**Originally posted in the forums by Jleslie in Nov. 2006**
I’m trying to find answers to something that’s been bothering me lately. I am by no means an economist, and I hope these thoughts don’t seem too silly so here goes:
My questions are about housing prices and how banks effect them. I was born and raised in the Canadian province of Saskatchewan. The price of a normal starter house in Saskatoon when I left was probably around 120,000 USD. The neighboring province of Alberta was probably double or even triple that. It would be even higher in a city like Vancouver, or Toronto. I have recently moved to the UK (London) and prices here are at least double again. I’m afraid I don’t have exact figures, they aren’t really important because I think most people would agree with me so far.
Now, to the best of my knowledge the longest mortgage available in Saskatchewan is 30 years. I believe banks in Alberta and BC offer 50 year mortgages. I’ve heard 70 years in Ontario (could be wrong), and here in the UK apparently you can get a 100 year mortgage.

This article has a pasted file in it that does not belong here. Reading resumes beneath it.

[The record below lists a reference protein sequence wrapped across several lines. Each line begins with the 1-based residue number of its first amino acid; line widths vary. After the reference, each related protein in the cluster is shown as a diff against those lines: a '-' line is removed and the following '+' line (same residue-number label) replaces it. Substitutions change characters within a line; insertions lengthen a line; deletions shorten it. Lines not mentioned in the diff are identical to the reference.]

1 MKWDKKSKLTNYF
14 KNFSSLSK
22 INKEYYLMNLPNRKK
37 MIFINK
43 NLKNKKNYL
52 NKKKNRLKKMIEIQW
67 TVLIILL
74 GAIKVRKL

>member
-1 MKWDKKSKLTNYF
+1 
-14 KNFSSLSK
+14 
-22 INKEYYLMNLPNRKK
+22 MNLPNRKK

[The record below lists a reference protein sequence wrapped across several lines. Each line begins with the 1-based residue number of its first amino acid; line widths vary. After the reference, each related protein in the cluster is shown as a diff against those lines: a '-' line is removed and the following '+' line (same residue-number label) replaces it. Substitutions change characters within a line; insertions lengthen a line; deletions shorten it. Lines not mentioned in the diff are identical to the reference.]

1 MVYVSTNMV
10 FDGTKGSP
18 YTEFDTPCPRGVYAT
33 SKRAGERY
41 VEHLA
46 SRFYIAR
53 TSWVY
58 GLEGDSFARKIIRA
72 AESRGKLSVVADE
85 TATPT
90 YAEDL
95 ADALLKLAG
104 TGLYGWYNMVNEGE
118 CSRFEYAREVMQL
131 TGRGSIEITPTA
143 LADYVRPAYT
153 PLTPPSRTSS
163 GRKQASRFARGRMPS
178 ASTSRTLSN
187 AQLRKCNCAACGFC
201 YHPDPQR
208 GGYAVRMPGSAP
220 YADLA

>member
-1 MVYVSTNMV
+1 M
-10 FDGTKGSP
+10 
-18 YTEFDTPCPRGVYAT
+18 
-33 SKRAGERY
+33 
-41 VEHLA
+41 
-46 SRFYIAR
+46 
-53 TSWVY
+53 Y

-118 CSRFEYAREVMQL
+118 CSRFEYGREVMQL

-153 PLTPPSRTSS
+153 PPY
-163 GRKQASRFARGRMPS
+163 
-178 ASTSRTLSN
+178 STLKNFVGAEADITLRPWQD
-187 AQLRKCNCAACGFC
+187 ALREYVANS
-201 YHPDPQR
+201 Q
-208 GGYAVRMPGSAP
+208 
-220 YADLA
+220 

This makes sense in that longer mortgages would likely be necessary in order for someone to afford to buy in the more expensive market. But, my question is, what comes first? Does the increase in value force the banks to offer these deals, or do the banks CAUSE the increases by offering these deals? I suspect that they are intertwined and it’s impossible too separate the cause and effect nature. However, either way, does this system have an end? Is there a time when the average person can no longer enter the property ladder? Is there a limit to what the banks can offer?
I hope that made sense :), and I thank everyone in advance for hints they can offer.